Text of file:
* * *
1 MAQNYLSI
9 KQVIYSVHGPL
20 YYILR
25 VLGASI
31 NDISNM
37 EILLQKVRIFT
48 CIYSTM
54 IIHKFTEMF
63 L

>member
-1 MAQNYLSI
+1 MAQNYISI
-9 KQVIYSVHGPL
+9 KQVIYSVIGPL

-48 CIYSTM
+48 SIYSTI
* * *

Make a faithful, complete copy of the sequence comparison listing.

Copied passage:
1 MAQNYLSI
9 KQVIYSVHGPL
20 YYILR
25 VLGASI
31 NDISNM
37 EILLQKVRIFT
48 CIYSTM
54 IIHKFTEMF
63 L

>member
-1 MAQNYLSI
+1 MAQNYISI
-9 KQVIYSVHGPL
+9 KQVIYSVIGPL

-48 CIYSTM
+48 SIYSTI